The ability to pay off your mortgage is the quintessential American dream. But when a mortgage is entirely eliminated, many homeowners lose out on advantages like tax savings and other incentives associated with maintaining an active mortgage. When it comes to paying off your mortgage, it may be a better idea to hold off in favor of tax benefits and peace of mind in the face of a rainy day. On the other hand, you can eliminate debt and own your house free and clear.
Most homeowners with an active mortgage can capitalize on tax advantages for interest paid. This can translate to thousands of tax dollars saved, depending on your financial situation. Most homeowners reconsider paying off a mortgage in favor of the tax savings. Consult with a financial adviser if you’re unsure about your personal tax benefits or whether you can claim mortgage interest paid on tax returns.
Rainy Day Fund
If you pay off your mortgage in one lump sum, you will own your home free and clear. It’s hard to put a price on peace of mind, but in the case of a proverbial rainy day, your money reserves can likely be tapped. There are options for recouping money in emergencies: a reverse mortgage, refinancing or selling your home can get you cash when needed. But these considerations take time, so if you need money within a short period of time, you will be hard-pressed to obtain it.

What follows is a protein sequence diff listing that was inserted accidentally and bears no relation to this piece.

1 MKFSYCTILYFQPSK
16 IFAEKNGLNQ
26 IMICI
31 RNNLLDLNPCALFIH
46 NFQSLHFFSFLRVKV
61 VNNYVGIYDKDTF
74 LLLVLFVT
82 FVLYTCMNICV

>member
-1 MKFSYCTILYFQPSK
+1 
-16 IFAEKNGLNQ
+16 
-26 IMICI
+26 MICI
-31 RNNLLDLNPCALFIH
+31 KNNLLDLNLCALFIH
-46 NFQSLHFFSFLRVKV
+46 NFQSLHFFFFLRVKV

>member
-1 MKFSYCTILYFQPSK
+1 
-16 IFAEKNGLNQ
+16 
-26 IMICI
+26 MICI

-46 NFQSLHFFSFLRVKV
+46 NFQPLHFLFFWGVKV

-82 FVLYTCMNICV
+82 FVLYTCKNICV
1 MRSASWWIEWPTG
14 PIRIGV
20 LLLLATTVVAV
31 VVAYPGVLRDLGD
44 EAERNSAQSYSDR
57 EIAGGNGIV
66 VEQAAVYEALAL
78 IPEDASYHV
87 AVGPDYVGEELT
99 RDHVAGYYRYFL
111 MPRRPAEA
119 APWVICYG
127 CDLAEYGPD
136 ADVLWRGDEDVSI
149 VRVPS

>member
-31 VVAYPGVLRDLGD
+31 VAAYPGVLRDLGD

Eliminate High Interest First
Most likely, your mortgage rate is significantly lower than your auto loan or any credit card with an outstanding balance. It may be a good idea to pay off debt with the highest interest first. You may be able to consolidate your debt including any revolving credit into a lower payment and faster pay-off terms. By reducing or eliminating high-interest debt first, you can avoid paying more money over time on smaller debts. Check with a financial adviser as your personal situation may differ.
When you pay your mortgage payment each month, you are showing credit-worthiness. Many homeowners choose to keep a mortgage based on the positive impact it can have on a credit profile. But if you pay off your mortgage early, you will eliminate an important creditor profile from your credit report, especially if you don't have any other debt. Homeowners may also face a temporarily lower credit score due to the loss of a long-term credit profile.
If you ever face the need to file for bankruptcy, you will most likely lose your house in the proceedings if your mortgage is paid off. Federal bankruptcy law may not protect your home if it is free and clear since it has an enormous amount of equity by nature. Your home may be resold to recoup money for other financial considerations claimed in the bankruptcy filing. If you’ve taken a new job recently or have experienced another life-changing event such as divorce, hold off on eliminating your mortgage until you are in a more stable state.
- Jupiterimages/Comstock/Getty Images
- What Are the Functions of Homeowners Insurance?
- How to Sell a House With a Second Mortgage on It
- When to Put Money Down on Your Mortgage
- How to Apply for a Second Mortgage
- What Does It Mean When Your Mortgage Company Hires a Field Inspector?
- What Happens When Bankruptcy Comes Off Your Credit Report?